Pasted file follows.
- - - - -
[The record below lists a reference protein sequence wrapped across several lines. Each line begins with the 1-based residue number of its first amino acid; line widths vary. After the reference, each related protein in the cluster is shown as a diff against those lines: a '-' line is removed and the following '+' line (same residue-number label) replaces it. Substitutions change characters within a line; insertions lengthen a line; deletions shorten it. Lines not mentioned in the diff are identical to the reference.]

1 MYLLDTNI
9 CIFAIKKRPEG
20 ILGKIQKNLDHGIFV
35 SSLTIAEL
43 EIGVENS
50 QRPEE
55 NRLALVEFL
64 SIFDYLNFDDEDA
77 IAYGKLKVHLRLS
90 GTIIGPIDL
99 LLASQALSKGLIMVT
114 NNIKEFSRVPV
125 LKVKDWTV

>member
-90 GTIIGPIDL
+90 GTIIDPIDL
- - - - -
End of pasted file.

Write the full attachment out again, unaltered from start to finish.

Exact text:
[The record below lists a reference protein sequence wrapped across several lines. Each line begins with the 1-based residue number of its first amino acid; line widths vary. After the reference, each related protein in the cluster is shown as a diff against those lines: a '-' line is removed and the following '+' line (same residue-number label) replaces it. Substitutions change characters within a line; insertions lengthen a line; deletions shorten it. Lines not mentioned in the diff are identical to the reference.]

1 MYLLDTNI
9 CIFAIKKRPEG
20 ILGKIQKNLDHGIFV
35 SSLTIAEL
43 EIGVENS
50 QRPEE
55 NRLALVEFL
64 SIFDYLNFDDEDA
77 IAYGKLKVHLRLS
90 GTIIGPIDL
99 LLASQALSKGLIMVT
114 NNIKEFSRVPV
125 LKVKDWTV

>member
-90 GTIIGPIDL
+90 GTIIDPIDL